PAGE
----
Past film festivals have always eluded me because of my typically onerous schedule. With my own film in production, missing this year's T&T Film Festival was just not on.I managed to squeeze in ten (most of them were shorts) and at least four of them left an indelible impression.It was my first visit to the Little Carib Theatre in many years. At first it felt considerably smaller than I recall but I quickly realised that I was actually bigger.
Earth, water, woman was screened at this charming and minimalist theatre. A short documentary, it tells the story of Akilah Jaramogi and the Fondes Amandes community reforestation project. Akilah has inspired a community to not only throw themselves down in defence of the Northern Range hillsides during the annual onslaught of forest fires, but to become ambassadors for the environment.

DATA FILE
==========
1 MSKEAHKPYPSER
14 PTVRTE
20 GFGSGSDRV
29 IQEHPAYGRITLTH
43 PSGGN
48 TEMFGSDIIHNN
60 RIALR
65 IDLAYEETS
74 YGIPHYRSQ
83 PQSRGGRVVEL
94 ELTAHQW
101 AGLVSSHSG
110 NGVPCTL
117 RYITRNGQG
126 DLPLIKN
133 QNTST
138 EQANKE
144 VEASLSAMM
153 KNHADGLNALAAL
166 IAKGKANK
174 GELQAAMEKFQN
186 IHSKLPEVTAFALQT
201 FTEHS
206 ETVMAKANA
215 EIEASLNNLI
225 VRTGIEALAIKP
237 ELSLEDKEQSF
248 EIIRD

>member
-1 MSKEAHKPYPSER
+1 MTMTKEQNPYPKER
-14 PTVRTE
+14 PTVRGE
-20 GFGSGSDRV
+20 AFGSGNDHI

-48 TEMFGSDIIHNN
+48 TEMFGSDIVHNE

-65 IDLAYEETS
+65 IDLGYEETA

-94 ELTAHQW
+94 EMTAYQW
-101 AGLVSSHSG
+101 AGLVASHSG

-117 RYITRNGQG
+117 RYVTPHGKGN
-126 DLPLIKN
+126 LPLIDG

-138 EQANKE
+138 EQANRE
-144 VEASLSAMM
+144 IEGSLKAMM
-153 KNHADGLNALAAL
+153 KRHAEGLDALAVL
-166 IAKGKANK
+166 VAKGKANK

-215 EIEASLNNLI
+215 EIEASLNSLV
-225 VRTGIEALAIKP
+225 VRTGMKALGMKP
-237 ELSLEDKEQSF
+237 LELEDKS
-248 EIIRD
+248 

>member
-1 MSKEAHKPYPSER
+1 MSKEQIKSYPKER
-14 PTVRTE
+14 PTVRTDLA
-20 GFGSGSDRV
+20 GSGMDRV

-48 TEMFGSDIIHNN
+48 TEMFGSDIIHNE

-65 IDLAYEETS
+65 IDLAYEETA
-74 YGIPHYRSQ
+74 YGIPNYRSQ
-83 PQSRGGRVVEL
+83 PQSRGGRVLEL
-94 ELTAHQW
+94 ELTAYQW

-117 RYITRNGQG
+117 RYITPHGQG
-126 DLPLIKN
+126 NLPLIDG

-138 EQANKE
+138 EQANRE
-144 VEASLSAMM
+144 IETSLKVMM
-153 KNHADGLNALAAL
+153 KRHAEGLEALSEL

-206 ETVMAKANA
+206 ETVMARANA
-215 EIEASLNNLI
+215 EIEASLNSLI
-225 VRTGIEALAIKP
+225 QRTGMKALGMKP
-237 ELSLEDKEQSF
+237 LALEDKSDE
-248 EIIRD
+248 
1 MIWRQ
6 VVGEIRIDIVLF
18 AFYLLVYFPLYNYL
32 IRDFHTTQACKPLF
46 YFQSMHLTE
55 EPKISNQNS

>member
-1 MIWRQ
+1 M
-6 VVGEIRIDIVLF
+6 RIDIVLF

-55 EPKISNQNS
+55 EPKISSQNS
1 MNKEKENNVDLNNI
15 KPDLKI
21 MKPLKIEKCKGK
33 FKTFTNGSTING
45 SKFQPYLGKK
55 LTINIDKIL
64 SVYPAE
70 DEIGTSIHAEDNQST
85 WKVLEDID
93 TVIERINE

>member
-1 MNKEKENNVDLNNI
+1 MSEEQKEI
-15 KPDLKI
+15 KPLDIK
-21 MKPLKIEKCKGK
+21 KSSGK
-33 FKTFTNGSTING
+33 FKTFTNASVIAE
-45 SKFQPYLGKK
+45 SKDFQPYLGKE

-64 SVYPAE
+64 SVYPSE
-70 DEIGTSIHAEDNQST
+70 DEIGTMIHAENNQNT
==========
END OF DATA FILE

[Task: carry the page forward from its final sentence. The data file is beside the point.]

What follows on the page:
This film shows the immense strength and commitment of one woman whose resolve has had a contagion effect well beyond the lush hillsidesshadowing this verdant hamlet in St Ann's.Another standout for me was a short directed by Mariel Brown. In just about ten minutes, I was nearly reduced to a blubbering mass of sentimentality. Based on the e-book written by Richard Rawlins, Smallman, The World My Father Made was a delightful story told (not narrated) by Richard about his father Kenwyn Rawlins.